Advanced

Factors associated with adverse treatment outcomes of Tuberculosis among HIV-positive adults in an antiretroviral treatment program in Yangon, Myanmar

Lin, Tharaphi LU (2016) MPHN40 20161
Social Medicine and Global Health
Abstract
Introduction: Tuberculosis (TB) is the most common opportunistic infection (OI) and cause of death in people living with HIV/AIDS (PLHIV), even in settings with access to antiretroviral therapy (ART). This study aims to determine factors associated with adverse outcome of TB
treatment in PLHIV.
Materials and Method: The study was retrospective cohort study which includes 958 individuals aged ≥15 years who were registered in a large ART program with comprehensive care for HIV in Yangon. The study period was between January 2012 to December 2014. All individuals who were diagnosed with both HIV and TB were included in the study. Patients’ characteristics, TB history, ART status, CD4 cell count and sputum smear microscopy result were... (More)
Introduction: Tuberculosis (TB) is the most common opportunistic infection (OI) and cause of death in people living with HIV/AIDS (PLHIV), even in settings with access to antiretroviral therapy (ART). This study aims to determine factors associated with adverse outcome of TB
treatment in PLHIV.
Materials and Method: The study was retrospective cohort study which includes 958 individuals aged ≥15 years who were registered in a large ART program with comprehensive care for HIV in Yangon. The study period was between January 2012 to December 2014. All individuals who were diagnosed with both HIV and TB were included in the study. Patients’ characteristics, TB history, ART status, CD4 cell count and sputum smear microscopy result were extracted from the clinic database and patient’s medical journals to determine the association with TB treatment outcomes. Data analysis was done by univariate and multivariate logistic regression.
Result: Median age of patients was 34 years and 61.5% were male patients. Of 958 patients,654(68.3%) of participants had favorable treatment outcomes, whereas 186(19.4%) died, 88(9.2%) loss to follow up and 30(3.1%) treatment failure during 12 months of study period. The ART coverage was 80% in all TB-HIV co-infected patients. The adverse outcomes were mostly seen in the group of patients who did not receive ART and who did not get tested for CD4 cell counts. Patients who did not receive antiretroviral therapy during the course of antituberculosis treatment and low CD4 cell count at the diagnosis of TB were statistically significant predictors (P value .000) for adverse treatment outcomes of TB. No difference in adverse outcome was seen in patients who had ART in 8 weeks of ATT and after 8 weeks of ATT.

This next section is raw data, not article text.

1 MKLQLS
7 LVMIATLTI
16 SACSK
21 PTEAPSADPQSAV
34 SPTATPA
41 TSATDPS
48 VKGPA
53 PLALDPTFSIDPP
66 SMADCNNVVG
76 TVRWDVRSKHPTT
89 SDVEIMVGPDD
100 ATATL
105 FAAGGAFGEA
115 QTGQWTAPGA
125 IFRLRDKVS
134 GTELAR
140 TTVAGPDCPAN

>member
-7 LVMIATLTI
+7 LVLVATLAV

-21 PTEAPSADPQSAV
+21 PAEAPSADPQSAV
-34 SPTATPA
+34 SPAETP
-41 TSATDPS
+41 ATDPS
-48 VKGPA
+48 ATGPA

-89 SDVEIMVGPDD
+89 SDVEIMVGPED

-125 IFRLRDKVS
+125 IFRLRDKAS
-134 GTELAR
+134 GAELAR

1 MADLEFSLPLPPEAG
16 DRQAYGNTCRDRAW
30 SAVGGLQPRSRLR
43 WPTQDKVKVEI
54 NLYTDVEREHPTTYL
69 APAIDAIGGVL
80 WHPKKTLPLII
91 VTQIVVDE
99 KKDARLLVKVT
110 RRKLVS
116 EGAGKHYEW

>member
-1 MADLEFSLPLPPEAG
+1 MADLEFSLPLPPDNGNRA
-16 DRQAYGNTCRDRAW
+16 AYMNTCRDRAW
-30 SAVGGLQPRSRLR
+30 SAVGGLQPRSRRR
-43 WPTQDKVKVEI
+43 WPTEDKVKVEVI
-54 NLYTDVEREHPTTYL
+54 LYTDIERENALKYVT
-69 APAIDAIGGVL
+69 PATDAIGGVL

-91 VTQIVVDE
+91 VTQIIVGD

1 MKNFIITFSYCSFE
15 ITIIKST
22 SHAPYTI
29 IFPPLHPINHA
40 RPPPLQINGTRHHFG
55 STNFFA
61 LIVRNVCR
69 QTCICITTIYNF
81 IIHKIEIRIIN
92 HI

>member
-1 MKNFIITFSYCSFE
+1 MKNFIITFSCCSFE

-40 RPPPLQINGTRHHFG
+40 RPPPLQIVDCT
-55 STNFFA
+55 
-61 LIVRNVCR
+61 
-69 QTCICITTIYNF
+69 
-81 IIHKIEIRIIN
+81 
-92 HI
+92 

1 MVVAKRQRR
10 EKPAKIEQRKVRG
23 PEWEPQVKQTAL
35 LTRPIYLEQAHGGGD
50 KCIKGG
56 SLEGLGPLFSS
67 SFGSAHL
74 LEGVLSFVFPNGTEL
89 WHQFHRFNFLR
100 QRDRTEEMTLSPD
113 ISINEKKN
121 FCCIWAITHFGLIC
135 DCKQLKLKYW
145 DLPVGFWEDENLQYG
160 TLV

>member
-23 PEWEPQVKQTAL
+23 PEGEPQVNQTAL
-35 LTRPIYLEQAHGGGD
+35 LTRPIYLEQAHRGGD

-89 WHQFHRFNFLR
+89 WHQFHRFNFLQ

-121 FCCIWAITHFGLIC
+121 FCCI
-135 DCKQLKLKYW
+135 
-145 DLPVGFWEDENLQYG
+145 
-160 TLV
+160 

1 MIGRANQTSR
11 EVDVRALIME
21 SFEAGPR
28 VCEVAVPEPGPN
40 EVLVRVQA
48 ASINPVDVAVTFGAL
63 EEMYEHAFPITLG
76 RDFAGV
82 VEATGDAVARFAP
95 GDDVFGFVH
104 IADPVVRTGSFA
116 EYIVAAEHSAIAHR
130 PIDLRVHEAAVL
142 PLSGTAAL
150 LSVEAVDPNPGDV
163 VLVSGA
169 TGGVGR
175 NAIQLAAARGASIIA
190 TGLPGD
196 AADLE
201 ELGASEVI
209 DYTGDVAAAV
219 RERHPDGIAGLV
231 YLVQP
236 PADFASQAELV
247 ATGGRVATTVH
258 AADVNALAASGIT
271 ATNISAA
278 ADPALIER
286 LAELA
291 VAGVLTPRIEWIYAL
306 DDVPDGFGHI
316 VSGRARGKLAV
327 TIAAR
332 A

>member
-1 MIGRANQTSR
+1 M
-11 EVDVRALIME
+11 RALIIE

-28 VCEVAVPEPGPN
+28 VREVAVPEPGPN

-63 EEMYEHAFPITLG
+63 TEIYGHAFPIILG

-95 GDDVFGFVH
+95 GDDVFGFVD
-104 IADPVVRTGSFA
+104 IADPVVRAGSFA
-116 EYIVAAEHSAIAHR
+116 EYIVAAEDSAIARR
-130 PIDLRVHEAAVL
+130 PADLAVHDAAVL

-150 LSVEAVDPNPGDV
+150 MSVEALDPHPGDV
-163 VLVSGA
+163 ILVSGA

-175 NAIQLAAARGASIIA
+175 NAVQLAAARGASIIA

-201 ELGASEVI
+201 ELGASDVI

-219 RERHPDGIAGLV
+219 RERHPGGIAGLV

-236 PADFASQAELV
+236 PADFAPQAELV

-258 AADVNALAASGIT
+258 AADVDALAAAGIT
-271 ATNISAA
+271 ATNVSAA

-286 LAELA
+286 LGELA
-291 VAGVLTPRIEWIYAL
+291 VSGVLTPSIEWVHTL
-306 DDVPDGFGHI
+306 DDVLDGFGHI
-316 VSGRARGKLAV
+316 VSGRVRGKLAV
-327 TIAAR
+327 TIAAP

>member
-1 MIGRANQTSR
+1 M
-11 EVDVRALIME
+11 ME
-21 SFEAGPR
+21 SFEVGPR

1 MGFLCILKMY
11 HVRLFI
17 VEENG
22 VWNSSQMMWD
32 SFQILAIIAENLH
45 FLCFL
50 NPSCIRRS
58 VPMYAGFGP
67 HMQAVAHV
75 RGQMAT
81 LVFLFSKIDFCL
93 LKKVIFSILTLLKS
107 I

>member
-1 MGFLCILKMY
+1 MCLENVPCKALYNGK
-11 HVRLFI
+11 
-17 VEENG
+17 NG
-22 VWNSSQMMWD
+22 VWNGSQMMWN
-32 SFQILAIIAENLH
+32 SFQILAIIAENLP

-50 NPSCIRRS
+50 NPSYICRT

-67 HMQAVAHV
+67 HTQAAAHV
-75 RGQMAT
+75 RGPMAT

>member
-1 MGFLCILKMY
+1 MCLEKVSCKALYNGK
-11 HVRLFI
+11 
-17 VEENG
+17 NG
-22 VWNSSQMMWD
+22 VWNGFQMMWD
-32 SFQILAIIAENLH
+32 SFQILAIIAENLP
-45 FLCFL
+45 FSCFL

Conclusion: Early diagnosis of both infections and early ART initiation during the course of ATT are important factors in preventing adverse outcome of Tuberculosis. (Less)
Popular Abstract
Human Immunodeficiency virus (HIV) and Tuberculosis (TB) are most common co-infected infections in people living with HIV and TB is the most common cause of death in HIV patients. Therefore, it is important to know the risk factors associated with adverse treatment outcomes of Tuberculosis to improve quality of life in people who are infected with both TB and HIV.
A study conducted in Myanmar among 958 HIV patients aged 15 years and above found that adverse TB treatment outcomes were seen in patients who were not receiving ART during the course of TB treatment and severely weakened immune system. The data was collected from the database and from the medical journals of the patients who were treated in an ART program of a non-government... (More)
Human Immunodeficiency virus (HIV) and Tuberculosis (TB) are most common co-infected infections in people living with HIV and TB is the most common cause of death in HIV patients. Therefore, it is important to know the risk factors associated with adverse treatment outcomes of Tuberculosis to improve quality of life in people who are infected with both TB and HIV.